Effect Of “Molybdenum” Element
Molybdenum additions to manganese steels result in several changes. First, the martensite starts temperature is lowered which further stabilizes the austenite and retards carbide precipitation. Next, molybdenum additions change the morphology of the carbides that form during reheating after the material has had a solution treatment. Grain boundary films of acicular carbides typically form, but after adding molybdenum the carbides that precipitate are coalesced and dispersed through the grains. The result of these changes is that the toughness of the steel is improved by the addition of molybdenum. Another benefit of molybdenum additions can be improved as-cast mechanical
properties. This can be a real benefit during casting production. In higher carbon grades molybdenum will increase the tendency for incipient fusion, so care must be taken to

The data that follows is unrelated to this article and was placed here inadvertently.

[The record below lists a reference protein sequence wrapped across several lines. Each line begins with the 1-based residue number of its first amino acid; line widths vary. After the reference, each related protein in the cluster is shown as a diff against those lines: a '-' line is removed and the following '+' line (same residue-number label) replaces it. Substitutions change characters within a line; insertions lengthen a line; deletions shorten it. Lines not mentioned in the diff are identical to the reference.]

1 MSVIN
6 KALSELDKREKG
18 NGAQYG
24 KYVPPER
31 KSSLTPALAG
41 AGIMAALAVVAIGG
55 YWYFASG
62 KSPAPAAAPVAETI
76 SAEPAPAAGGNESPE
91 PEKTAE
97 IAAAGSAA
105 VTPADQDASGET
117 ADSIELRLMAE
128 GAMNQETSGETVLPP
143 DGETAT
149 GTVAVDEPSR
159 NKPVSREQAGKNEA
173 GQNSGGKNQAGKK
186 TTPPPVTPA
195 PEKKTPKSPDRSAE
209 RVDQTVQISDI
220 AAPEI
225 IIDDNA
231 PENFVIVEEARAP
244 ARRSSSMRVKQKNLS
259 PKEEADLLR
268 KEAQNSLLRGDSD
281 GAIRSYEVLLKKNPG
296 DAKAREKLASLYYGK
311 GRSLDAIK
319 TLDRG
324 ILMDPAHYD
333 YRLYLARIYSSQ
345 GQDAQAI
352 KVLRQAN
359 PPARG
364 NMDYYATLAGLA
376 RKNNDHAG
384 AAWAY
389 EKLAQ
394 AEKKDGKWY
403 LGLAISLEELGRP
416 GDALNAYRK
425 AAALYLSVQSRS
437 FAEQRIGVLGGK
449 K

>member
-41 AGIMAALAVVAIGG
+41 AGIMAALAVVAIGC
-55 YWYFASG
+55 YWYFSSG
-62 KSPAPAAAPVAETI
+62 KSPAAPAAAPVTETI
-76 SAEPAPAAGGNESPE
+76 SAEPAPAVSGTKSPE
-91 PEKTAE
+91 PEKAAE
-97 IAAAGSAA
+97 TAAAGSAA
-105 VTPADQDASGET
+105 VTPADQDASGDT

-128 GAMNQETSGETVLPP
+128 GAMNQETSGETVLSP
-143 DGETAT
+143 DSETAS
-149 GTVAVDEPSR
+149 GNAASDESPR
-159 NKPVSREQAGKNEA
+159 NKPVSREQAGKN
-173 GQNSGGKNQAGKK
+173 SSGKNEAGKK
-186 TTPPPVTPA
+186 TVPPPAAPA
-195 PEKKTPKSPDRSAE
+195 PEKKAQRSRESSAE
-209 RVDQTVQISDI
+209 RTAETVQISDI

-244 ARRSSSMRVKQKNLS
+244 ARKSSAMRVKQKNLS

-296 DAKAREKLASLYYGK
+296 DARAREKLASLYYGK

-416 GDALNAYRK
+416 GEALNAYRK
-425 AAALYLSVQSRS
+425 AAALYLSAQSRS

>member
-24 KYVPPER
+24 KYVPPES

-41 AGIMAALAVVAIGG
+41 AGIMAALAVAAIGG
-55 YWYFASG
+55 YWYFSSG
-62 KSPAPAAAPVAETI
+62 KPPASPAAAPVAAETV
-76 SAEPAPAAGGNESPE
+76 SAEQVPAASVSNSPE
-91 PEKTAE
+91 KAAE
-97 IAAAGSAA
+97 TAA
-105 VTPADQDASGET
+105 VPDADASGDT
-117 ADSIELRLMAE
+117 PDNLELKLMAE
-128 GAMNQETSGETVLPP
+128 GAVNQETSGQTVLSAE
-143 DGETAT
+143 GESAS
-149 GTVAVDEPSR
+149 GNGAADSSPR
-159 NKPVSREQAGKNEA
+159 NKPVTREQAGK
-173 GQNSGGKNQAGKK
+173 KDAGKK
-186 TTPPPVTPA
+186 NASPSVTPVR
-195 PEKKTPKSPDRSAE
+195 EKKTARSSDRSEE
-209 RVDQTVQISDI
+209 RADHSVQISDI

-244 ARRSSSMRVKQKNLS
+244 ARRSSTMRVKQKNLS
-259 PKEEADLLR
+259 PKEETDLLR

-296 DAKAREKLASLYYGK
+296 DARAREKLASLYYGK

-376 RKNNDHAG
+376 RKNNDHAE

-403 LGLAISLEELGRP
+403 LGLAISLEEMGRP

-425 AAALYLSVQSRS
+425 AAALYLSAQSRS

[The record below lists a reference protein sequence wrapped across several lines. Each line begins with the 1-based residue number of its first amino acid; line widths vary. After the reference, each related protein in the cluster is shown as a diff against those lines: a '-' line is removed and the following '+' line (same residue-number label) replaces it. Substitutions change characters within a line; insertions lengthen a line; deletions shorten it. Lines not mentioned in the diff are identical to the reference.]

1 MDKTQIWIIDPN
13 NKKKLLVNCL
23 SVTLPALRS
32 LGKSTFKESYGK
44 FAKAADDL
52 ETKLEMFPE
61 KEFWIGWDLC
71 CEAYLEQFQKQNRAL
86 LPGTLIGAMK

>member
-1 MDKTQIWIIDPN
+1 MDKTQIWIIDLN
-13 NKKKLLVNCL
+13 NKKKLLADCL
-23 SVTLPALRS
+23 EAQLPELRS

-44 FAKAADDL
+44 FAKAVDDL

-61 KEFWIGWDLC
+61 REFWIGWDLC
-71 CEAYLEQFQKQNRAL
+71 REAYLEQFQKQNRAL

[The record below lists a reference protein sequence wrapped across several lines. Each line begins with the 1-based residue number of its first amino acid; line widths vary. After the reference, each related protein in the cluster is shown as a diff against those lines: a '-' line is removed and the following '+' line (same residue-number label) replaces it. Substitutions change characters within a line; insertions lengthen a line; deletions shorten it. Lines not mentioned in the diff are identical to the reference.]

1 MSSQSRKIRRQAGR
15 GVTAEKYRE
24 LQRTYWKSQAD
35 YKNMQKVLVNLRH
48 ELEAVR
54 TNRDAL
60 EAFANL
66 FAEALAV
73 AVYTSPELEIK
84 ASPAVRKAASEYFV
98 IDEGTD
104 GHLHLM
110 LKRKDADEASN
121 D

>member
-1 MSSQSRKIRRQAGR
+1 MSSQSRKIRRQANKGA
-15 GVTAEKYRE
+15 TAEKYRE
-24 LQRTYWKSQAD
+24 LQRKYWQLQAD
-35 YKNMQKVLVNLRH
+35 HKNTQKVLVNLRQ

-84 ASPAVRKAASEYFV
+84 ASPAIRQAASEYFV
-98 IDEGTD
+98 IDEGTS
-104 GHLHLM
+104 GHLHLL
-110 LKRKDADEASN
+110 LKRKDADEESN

avoid this as the resulting mechanical properties will be severely diminished. Molybdenum is beneficial when very heavy section thicknesses are to be produced in manganese steel. These are sections that are in excess of 6 inches and especially those that are over 10 inches in section size. These section sizes can be found in large
primary gyratory crusher mantles and thick jaw die castings. For these castings, it is recommended to add molybdenum in the range of 0.9% to 1.2% while reducing the
carbon content to 0.9% to 1.0%.
Effect Of “Aluminum” Element
Aluminum is used to deoxidize manganese steel, which can prevent pinhole and other gas defects. It is typical to use additions of 3lbs/ton in the ladle. Increasing aluminum
contents decreases the mechanical properties of manganese steel while increasing brittleness and hot tearing. In practice, it is advisable to keep aluminum residuals fairly
low for most grades of manganese steel. New materials that contain high levels of aluminum and approximately 30% manganese are being developed for high strength, weight-sensitive applications. In these cases, the low density of the aluminum is being used to lower the density of the resulting alloy.